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Shepherd defended by Dunlop

June 21, 1998|By CLYDE FORD

SHEPHERDSTOWN, W.Va. - Shepherd College President David Dunlop recently searched for an umbrella under a sofa in his office and pulled out an old laptop computer.

A professor turned in the computer about a year ago because the machine was no longer useful because of insufficient memory to run current software programs. Somehow the computer ended up under his sofa.

West Virginia legislative officials recently blasted Shepherd College because of a state audit report that showed 10 problems at the school, including five missing computers, checks not deposited within 30 days and one check not put in the bank for at least 22 months.

Dunlop said he believes the audit report is helpful to the college in correcting some accounting problems, but he defended the integrity of the college staff.

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"The report clearly states not a single penny was missing," Dunlop said.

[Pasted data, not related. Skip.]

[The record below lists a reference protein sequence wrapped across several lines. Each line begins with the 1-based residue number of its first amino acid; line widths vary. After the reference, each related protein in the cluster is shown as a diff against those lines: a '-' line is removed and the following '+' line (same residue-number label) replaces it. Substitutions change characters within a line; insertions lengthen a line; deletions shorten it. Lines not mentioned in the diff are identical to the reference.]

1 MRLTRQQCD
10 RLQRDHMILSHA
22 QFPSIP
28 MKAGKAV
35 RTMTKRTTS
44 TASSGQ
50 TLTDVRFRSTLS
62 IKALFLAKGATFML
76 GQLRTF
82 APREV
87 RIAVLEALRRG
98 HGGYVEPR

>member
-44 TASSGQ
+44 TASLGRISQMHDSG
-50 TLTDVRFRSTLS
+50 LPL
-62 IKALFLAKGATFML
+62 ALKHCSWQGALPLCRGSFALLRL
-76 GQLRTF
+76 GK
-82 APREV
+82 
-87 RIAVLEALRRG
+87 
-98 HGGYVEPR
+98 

The audit was from July 1, 1990, to June 30, 1996, before he took over as president. Many of the auditors' recommendations were already being put in place by the staff when he took over as president on July 15, 1996, Dunlop said.

"As problems were discovered, new procedures were being put in place to correct them," Dunlop said.

Checks were kept in a safe and as they accumulated, they were taken to a bank, Dunlop said. He said he did not know why one check, totaling less than $1,000, took 22 months to deposit.

"We have honest employees here. There was no misuse of the money. Yes, there were some sloppy procedures and yes, we have corrected them," Dunlop said.

The accounts had $10.8 million between July 1994 and June 1996. Five computers valued at $9,000 were missing during the audit.

Dunlop said the computers were out-of-date and should have been written off as surplus.

He said the computers were carried on the books at their original purchase price instead of being depreciated.

"What they're worth today is nothing," Dunlop said.

The audit report listed Shepherd College as incorrectly paying eight employees from a Student Union account, where money for room and board is deposited. Dunlop said state law allows for the money in the Student Union account to be used for students living on campus.

He said he believes the college will be able to convince the auditors the college was using the funds properly because the eight employees work for the students living on campus.

Auditors plan to return to the college in six months and make sure their recommendations are being followed.

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